A group driven by the desire to get streetcars in Colorado Springs has reached a verbal agreement to acquire the Burlington Northern Santa Fe Railroad rail yard in downtown Colorado Springs.

There are a lot of ifs, though.

The railroad last week agreed -- at least in principle -- to sell all or part of the 20-acre property to the Pikes Peak Historical Street Railway Foundation, which owns the rights to put streetcars on the city's roads.

The narrow strip of railroad property is east of downtown, flanked by Cucharras Street to the north, Wahsatch Avenue on the west, Fountain Boulevard on the south and Shooks Run on the east.

The railroad "has agreed to sell us a part of or all of the property, subject to certain conditions," said foundation president Dave Lippincott,.

The nonprofit must come up with a down payment -- 10 percent of the price -- before a contract can be finalized. Lippincott did not disclose the price.

But the deal gives the foundation time to raise money to buy the property, Lippincott said. It's an all-volunteer effort that scrapes by on donations at its present site at 2333 Steele Drive.

"We're doing due diligence now and several foundations have been approached," he said. "Matching funds will no doubt be needed, and we are soliciting individuals and corporations wishing to contribute. Use of the money is contingent on us acquiring the property, of course."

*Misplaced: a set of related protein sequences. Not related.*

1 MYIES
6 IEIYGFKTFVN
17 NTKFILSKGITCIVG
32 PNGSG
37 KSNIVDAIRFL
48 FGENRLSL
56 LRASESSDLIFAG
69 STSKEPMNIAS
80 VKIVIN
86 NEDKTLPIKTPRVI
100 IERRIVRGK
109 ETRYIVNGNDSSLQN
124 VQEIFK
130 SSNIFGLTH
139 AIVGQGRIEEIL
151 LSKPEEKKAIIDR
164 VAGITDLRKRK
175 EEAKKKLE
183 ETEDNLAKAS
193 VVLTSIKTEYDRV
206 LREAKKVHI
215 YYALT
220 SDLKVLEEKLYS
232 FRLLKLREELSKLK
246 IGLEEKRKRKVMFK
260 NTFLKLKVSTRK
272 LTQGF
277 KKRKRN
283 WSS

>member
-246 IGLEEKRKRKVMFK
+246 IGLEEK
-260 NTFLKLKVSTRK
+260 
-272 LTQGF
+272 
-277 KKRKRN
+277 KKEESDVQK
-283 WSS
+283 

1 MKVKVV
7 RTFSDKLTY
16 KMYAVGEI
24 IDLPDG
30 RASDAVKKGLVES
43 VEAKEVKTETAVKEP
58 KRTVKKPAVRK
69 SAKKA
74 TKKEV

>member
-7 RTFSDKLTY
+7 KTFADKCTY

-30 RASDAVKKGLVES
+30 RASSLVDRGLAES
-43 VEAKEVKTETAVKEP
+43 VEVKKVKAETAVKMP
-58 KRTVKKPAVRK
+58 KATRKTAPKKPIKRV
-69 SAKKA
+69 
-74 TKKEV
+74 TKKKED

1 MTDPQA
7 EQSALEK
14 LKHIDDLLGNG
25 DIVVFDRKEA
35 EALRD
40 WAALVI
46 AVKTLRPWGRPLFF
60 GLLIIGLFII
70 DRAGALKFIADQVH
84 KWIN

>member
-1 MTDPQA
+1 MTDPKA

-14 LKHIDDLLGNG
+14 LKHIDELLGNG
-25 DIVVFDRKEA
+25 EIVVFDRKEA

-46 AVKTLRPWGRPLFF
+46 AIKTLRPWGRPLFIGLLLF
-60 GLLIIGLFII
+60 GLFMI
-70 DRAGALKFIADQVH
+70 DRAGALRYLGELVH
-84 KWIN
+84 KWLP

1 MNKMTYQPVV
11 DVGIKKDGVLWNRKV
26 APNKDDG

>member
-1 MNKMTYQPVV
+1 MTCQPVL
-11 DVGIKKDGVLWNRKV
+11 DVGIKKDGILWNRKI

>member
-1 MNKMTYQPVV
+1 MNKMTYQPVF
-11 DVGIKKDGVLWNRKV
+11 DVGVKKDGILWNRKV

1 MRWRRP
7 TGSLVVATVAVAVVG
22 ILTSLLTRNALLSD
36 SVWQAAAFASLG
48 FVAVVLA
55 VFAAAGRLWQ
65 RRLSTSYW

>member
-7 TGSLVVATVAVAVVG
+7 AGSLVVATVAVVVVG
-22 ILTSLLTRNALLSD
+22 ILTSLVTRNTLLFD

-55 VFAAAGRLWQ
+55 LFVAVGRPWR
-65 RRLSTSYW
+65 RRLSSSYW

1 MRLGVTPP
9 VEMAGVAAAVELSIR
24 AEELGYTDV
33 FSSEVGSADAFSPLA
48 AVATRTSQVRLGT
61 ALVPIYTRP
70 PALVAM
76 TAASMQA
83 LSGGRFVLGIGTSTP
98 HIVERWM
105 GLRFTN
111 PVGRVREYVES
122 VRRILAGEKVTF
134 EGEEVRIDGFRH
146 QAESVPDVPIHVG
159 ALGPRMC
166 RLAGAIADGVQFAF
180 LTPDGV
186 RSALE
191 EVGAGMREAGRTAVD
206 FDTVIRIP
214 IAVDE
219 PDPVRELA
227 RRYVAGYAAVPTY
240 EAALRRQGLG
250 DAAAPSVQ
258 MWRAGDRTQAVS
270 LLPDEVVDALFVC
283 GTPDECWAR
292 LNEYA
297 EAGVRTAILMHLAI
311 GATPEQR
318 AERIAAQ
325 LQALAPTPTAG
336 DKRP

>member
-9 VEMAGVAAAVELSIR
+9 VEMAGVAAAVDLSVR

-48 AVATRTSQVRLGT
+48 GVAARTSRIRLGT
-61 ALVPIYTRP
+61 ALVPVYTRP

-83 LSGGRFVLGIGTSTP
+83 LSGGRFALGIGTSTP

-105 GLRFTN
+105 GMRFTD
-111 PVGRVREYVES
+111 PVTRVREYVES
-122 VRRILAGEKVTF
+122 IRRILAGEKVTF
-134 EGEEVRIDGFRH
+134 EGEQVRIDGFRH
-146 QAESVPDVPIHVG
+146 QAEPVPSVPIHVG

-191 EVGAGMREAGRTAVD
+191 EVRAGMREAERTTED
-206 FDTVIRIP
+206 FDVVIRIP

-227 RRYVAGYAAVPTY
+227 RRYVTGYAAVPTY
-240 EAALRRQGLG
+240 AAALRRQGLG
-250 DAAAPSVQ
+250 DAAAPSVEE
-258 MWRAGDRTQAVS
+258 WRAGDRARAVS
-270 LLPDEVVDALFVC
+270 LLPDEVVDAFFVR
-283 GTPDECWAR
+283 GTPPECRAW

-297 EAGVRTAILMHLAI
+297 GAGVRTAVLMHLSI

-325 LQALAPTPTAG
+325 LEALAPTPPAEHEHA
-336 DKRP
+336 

The foundation isn't the only potential occupant.

Lippincott said discussions have been held with people behind a proposed Colorado Springs Public Market and the Museum of Railway Workers, based in Boulder.

As he envisions it, the public market would be on the southern end of the property, along with the railway worker museum. On the north end, the foundation would have its trolley museum, offices and storage for its streetcars.

Lippincott said the foundation has initiated talks with a transit group in Chicago to acquire a couple double-decker cars. A local restaurateur is interested in using one of those for a restaurant on the property.

The property also could be developed as residential in some areas and could be used for parking for city events. A streetcar would transport people to events, Lippincott said.

"We're trying to set up something that could work with City for Champions," Lippincott said.

Acquiring the property, he said, "would be a very significant step for us."

Among other things, the move shows potential investors that the foundation is progressing toward the use of streetcars, and it would bring more visitors to the foundation's museum.

"It gets us downtown," Lippincott said. "It lets investors see that we are moving ahead."



Pikes Peak Historical Street Railway Foundation is looking for funds to help acquire the property from Burlington Northern Santa Fe Railroad.
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